Why would Random House ask for its own books???
goodbooks at webtv.net
Mon Dec 11 01:54:01 EST 2006
How things change with time.
When I first started to collect the series, thinking I was the only person alive doing so; I wrote to Random House, asking if they had any "old" (OP) titles in stock they would like to sell.
No, but they posted me some old price lists and order forms; I found these to be of little value and tossed them.
This is the same guy who did not "pick up" cheap B&L's,, as they did not "fit" into my growing collection. This was at the period where I was removing the DJ's so that the books would be more uniform.
I think Cerf would be amazed to witness the zeal that goes on today..
SPECIALIZE IN MODERN LIBRARY
FOLIO SOCIETY OF LONDON
LOEB CLASSICAL LIBRARY
From: Gordon Neavill
Sent: Sunday, December 10, 2006 6:08 PM
To: modlib at algol.owu.edu
Subject: Re: Why would Random House ask for its own books???
This was the period when RH was converting the Modern Library from letterpress (relief) printing plates to offset lithograhy. They took clean copies of backlist titles, photographed the pages, and made offset plates from the negatives. They wanted to photograph copies of first or very early printings since later printings tended to show wear and batter to the plates. It was shortly before this period that offset lithographic printing had become cheaper than letterpress printing. Today nearly all printing is photolithographic; "hot" metal type isn't involved at any stage. I discussed this in my column in ML Collector 44.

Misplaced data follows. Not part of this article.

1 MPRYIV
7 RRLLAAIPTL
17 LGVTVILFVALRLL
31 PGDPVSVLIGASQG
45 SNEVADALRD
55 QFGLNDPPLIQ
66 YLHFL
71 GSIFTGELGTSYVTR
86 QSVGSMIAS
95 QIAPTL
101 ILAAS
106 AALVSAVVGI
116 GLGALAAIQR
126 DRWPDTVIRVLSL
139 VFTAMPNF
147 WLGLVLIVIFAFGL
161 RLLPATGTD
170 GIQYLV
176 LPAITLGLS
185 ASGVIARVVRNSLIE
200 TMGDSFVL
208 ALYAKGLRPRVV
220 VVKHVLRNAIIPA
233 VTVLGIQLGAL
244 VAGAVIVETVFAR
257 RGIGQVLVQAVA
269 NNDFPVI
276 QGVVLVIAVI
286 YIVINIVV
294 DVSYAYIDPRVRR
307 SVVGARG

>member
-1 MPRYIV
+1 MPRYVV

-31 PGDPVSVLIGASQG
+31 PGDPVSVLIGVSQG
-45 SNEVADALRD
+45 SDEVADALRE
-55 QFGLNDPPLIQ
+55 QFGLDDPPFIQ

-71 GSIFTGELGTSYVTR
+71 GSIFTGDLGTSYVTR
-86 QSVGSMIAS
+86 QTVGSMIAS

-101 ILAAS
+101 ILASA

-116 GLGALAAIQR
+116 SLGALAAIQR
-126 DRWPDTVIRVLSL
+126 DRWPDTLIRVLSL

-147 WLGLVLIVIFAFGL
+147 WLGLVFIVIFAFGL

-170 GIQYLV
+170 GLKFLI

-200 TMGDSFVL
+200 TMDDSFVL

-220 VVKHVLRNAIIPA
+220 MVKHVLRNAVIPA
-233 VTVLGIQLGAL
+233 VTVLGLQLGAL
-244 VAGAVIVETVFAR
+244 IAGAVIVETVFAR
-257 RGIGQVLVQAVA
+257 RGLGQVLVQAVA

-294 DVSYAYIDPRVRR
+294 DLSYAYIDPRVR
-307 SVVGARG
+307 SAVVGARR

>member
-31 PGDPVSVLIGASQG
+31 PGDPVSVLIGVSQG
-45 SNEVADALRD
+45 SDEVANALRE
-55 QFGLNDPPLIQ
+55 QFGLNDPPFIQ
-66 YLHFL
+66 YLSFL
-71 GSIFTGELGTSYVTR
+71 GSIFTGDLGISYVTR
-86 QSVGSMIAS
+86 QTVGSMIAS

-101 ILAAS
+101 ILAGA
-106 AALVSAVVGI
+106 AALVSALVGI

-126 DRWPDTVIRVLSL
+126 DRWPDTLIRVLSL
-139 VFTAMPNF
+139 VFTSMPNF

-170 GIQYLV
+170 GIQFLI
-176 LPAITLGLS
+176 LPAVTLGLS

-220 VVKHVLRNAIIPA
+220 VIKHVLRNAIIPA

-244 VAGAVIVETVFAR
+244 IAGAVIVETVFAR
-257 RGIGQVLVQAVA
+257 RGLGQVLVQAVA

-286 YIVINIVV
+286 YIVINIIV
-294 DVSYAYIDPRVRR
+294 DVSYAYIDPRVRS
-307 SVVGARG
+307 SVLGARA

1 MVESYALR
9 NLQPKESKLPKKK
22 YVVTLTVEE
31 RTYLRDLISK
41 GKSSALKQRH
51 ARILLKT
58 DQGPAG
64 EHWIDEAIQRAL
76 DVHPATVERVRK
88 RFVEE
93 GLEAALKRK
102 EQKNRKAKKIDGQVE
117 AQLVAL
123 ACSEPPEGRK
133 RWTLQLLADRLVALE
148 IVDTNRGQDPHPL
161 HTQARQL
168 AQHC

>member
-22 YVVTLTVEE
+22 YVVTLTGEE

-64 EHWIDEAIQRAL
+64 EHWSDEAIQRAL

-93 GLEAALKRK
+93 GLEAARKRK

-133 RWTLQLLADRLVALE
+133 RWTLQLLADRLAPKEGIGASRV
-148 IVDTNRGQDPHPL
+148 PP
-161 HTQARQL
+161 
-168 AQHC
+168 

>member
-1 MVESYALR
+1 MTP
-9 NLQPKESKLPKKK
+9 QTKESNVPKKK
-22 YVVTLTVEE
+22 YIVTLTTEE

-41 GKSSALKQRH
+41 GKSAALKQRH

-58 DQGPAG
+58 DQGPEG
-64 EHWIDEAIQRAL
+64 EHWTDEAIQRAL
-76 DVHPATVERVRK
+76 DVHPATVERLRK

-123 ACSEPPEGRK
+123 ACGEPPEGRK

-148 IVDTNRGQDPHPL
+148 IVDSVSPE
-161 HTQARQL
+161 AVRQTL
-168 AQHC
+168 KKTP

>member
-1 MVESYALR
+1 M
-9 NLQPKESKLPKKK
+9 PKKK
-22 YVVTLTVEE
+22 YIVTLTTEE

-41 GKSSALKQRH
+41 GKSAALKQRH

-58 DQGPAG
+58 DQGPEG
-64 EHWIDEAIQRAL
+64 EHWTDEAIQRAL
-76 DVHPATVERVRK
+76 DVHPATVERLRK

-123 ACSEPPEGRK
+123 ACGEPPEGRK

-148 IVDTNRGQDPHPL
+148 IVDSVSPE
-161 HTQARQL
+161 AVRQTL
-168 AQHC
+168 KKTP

Thanks for finding this ad! I hadn't seen it before. Somewhere I have a list of titles that RH hadn't been able to convert to offset lithography ... when I get time I'll compare it to this list.
---- Original message ----
>Date: Sun, 10 Dec 2006 16:45:29 -0800
>From: Scot Kamins <kamins at ModernLib.com>
>Subject: Why would Random House ask for its own books???
>To: ML ListServ <modlib at algol.owu.edu>
>In searching in the New York Times historic database, I ran across an
>ad from Random House (December 8, 1968) addressing a plea to the
>general public. The ad says (in part) "Random House is now revising
>its entire Modern Library series and needs copies of these books..."
>The ad includes a list of titles wanted "for editorial purposes and
>for reproduction." See the ad here:
>Some of the titles in the list had recently been published. So how
>could it be that Random House didn't have copies of its own library
>-- especially recently published titles?
>"Great spirits have always encountered
>violent opposition from mediocre minds."
> -Albert Einstein
Gordon B. Neavill
Library and Information Science Program
106 Kresge Library
Wayne State University
Detroit, MI 48202
313-577-0507 (tel); 313-577-7563 (fax)
aa3401 at wayne.edu
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